Sometimes, I’ll phrase my commentary as questions: “Do you think that’s a good idea?” or “What do you think of that?”
What’s great is that the older he gets, the more often he’ll turn to me and offer the kinds of commentary that I model for him. For example, we recently watched "Beauty and the Beast" together for the first time; he’d been asking about it for a while. ”The Beast shouldn’t yell like that,” he told me. “It’s naughty.” Then, later, when Belle appeared in her gold dress for the ballroom scene: “Hey, where did her blue dress go that I like??” (blue is his favorite color.) Whatever his comments are, I like to hear them – and I make sure to give him an answer so he knows I’m listening.
Even though my son is only four, I’ve had some conversations with him about topics or behaviors that are shown across more than one program and movie. Such conversations need to take place while the television is off, so I’ve found it important to pay attention to his interests and his reactions while we’re viewing things together, to gauge what he might like to talk about later.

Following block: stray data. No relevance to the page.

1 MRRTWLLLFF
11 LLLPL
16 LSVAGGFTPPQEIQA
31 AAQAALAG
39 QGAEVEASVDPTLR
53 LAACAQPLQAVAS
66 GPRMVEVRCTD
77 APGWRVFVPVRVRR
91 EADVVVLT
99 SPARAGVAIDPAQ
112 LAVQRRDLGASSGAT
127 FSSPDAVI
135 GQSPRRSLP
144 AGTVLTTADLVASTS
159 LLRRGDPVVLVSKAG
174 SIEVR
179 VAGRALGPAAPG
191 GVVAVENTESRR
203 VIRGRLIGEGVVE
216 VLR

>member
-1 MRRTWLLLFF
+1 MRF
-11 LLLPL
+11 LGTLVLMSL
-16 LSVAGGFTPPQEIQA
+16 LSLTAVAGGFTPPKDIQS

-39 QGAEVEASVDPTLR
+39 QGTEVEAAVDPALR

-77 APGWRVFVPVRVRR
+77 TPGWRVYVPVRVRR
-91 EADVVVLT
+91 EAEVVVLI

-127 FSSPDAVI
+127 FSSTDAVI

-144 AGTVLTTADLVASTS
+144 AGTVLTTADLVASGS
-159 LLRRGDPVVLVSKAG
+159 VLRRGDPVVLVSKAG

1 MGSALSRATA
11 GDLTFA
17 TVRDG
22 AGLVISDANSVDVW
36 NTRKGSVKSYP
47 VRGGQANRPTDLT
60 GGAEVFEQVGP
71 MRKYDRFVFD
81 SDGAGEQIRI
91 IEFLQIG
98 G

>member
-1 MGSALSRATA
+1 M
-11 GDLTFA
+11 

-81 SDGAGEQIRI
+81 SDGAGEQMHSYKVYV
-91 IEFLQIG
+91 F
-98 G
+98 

For example, my son has been interested in the concept of “thieves” since he was about two-and-a-half years old. One day, our family were enjoying a picnic on a park bench in Salem, Mass., when a sneaky seagull stole his sandwich! It just crept up behind us and grabbed it through the slats in the bench. To say we were caught off guard is an understatement.
Our little guy was really upset about losing his sandwich this way, so we encouraged him to shoo the nearby seagulls away by shouting, “Go away, thieves!” He seemed a bit empowered by his ability to fight back.
Now, anytime we are at the beach or another location where seagulls approach, he is vigilant about shooing them away, saying, “You can’t have our food, thieves!” He’s even noticed seagulls creeping up on other families and seems to have made it his personal mission to try to scare encroaching seagulls away. He doesn’t like thieves.